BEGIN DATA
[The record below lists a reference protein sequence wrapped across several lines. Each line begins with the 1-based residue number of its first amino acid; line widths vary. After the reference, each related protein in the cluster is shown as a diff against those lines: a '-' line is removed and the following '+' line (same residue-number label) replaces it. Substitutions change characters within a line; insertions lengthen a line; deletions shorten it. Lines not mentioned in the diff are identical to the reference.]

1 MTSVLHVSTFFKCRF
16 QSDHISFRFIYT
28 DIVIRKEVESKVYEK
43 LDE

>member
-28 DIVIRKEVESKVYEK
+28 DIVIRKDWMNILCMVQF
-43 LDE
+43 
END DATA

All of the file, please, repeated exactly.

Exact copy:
[The record below lists a reference protein sequence wrapped across several lines. Each line begins with the 1-based residue number of its first amino acid; line widths vary. After the reference, each related protein in the cluster is shown as a diff against those lines: a '-' line is removed and the following '+' line (same residue-number label) replaces it. Substitutions change characters within a line; insertions lengthen a line; deletions shorten it. Lines not mentioned in the diff are identical to the reference.]

1 MTSVLHVSTFFKCRF
16 QSDHISFRFIYT
28 DIVIRKEVESKVYEK
43 LDE

>member
-28 DIVIRKEVESKVYEK
+28 DIVIRKDWMNILCMVQF
-43 LDE
+43 